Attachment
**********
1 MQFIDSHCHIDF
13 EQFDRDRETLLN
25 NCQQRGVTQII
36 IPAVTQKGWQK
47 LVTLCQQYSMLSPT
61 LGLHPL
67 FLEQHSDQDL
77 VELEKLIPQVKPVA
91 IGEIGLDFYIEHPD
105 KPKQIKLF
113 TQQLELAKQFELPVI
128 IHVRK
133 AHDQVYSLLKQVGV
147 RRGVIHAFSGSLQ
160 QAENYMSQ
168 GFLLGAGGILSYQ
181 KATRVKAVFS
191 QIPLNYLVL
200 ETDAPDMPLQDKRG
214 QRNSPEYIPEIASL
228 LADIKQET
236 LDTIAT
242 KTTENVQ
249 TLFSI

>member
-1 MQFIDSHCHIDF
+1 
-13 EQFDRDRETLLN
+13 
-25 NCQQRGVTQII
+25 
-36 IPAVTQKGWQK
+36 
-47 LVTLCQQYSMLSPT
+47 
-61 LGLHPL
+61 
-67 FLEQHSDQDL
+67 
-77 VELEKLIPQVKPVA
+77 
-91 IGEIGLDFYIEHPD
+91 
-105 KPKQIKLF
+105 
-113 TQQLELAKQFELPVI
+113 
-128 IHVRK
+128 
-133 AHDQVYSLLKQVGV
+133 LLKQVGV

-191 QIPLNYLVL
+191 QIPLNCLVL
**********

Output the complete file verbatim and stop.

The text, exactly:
1 MQFIDSHCHIDF
13 EQFDRDRETLLN
25 NCQQRGVTQII
36 IPAVTQKGWQK
47 LVTLCQQYSMLSPT
61 LGLHPL
67 FLEQHSDQDL
77 VELEKLIPQVKPVA
91 IGEIGLDFYIEHPD
105 KPKQIKLF
113 TQQLELAKQFELPVI
128 IHVRK
133 AHDQVYSLLKQVGV
147 RRGVIHAFSGSLQ
160 QAENYMSQ
168 GFLLGAGGILSYQ
181 KATRVKAVFS
191 QIPLNYLVL
200 ETDAPDMPLQDKRG
214 QRNSPEYIPEIASL
228 LADIKQET
236 LDTIAT
242 KTTENVQ
249 TLFSI

>member
-1 MQFIDSHCHIDF
+1 
-13 EQFDRDRETLLN
+13 
-25 NCQQRGVTQII
+25 
-36 IPAVTQKGWQK
+36 
-47 LVTLCQQYSMLSPT
+47 
-61 LGLHPL
+61 
-67 FLEQHSDQDL
+67 
-77 VELEKLIPQVKPVA
+77 
-91 IGEIGLDFYIEHPD
+91 
-105 KPKQIKLF
+105 
-113 TQQLELAKQFELPVI
+113 
-128 IHVRK
+128 
-133 AHDQVYSLLKQVGV
+133 LLKQVGV

-191 QIPLNYLVL
+191 QIPLNCLVL